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Old Jul 21st, 2017, 16:21 PM   1
adrie
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One smaller pupil 5mo


Hello everyone,

On Tuesday, I noticed that one of our son's pupils is smaller. It has been consistently smaller ever since. It's more noticeable in dim or dark lighting but you have to be so close to his face to see it. I looked through old photos and we have one where it seems the most obvious this likely has been present since birth.

Anyways, I made an appointment with the same ophthalmologist clinic we had our daughter's eyes checked at 6mo, and when we went there, the doctor stated he may just still be growing, and it could even out. She stated that he was tracking really well, and his eyes were positioned correctly and moving in sinc with each other. Over all, no grave reg flags as far as she mentioned.

I mentioned concern about Horner's Syndrome, and she stated that Horner's typically presents with diabetes. ?? The only info I have found with this in in relation to cats and dogs, and perhaps much older people who later acquired Horner's.

Regardless, we actually have Type 1 on my spouse's side of the family (one of his brothers, and two cousins).

She provided me a referral for a pediatric ophthalmologist to "rule" anything out such as Horner's, and stated I will likely have to wait about 3mo to be seen. She also requested I follow up with her in 6mo.


Just wondering if anyone has any input in all of this. I have linked a picture; he was 3 weeks old at the time, and you can tell there was a difference in size even then.



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Old Jul 22nd, 2017, 11:46 AM   2
_Meep_
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Hey,

My older daughter has had this since, well, as long as I can remember. I didn't notice it from birth, but she was born in the summer and very sleepy so the only times her eyes were open, it was generally in bright light so both pupils were pinpricks. It's only really noticeable in dim light when her pupils dilate. I didn't notice it until she was several months old.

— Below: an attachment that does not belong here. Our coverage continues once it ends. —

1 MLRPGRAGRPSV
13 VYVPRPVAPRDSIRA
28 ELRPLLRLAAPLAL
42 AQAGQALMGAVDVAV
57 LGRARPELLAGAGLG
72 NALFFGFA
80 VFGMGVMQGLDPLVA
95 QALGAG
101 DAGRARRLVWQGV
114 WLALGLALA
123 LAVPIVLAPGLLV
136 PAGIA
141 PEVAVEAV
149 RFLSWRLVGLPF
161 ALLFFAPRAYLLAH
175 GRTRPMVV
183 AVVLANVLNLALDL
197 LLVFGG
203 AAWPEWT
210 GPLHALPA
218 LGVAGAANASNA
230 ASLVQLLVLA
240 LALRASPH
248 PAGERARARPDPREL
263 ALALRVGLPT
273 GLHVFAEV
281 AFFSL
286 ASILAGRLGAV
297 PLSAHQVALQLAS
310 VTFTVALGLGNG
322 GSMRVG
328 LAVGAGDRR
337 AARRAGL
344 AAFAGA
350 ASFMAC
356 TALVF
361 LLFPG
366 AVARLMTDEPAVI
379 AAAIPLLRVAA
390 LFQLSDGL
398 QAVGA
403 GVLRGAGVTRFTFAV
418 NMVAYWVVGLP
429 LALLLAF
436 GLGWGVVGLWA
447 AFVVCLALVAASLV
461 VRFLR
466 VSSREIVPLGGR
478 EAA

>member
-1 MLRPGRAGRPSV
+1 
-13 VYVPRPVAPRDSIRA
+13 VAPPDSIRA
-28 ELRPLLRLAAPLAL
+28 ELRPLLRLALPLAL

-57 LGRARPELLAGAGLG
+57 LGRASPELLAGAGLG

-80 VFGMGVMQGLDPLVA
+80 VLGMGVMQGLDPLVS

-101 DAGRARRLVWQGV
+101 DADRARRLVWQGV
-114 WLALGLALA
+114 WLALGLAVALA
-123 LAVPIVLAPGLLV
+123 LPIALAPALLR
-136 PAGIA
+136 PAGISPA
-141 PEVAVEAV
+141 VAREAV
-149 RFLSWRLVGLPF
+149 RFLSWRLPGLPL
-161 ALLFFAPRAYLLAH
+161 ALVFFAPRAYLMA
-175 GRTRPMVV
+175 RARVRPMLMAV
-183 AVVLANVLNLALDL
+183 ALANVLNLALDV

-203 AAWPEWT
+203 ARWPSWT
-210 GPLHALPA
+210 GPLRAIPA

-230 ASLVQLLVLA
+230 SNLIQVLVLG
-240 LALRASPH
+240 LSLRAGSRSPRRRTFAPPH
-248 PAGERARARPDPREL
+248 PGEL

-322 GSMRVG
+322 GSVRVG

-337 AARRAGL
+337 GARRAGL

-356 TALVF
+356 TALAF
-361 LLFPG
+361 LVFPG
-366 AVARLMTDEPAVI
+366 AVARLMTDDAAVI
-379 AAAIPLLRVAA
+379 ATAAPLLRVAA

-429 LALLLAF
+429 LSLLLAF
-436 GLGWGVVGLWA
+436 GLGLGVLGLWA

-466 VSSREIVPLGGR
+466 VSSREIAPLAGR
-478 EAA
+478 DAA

Of course, I freaked out and did loads of Googling and convinced myself she had Horner's. She actually had an opthalmology appointment as a little baby because one of her pupils kept showing up white in photos which can be a sign of a rare cancer! She didn't have it thankfully - but they didn't say anything about her pupils being different sizes then either. Cue me freaking out even more that it was a 'new' thing - but probably it just wasn't a big deal.

I've sort of just come to terms with it now she is 3 and has shown no sign of vision problems whatsoever. In fact, it's a lot less noticeable now. As far as I understand it, as long as the difference in size is less than 1 mm, it's highly unlikely to be anything sinister. And as long as the pupil still dilates properly, it's incredibly unlikely to be Horner's. A Horner's pupil stays very small, even in the dark.

As far as I'm aware, in children at least, it's from damage to a nerve or a growth pressing on a nerve - NOT trying to scare you, it's highly unlikely your baby has either of these problems - I'm just saying I don't think it is just caused by diabetes. Not that I'm a doctor!

What he most likely has is completely benign anisocoria which like 20% of the population has to some degree. Check out your own eyes and your partner's - most people are completely unaware they have it, and it could be he has inherited it from one of you. In our case, a cousin of mine has it. And actually, my grandpa had Horner's following a viral infection in the 80s and was totally fine, so it's not always a dreadful thing.



 
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Old Jul 22nd, 2017, 15:27 PM   3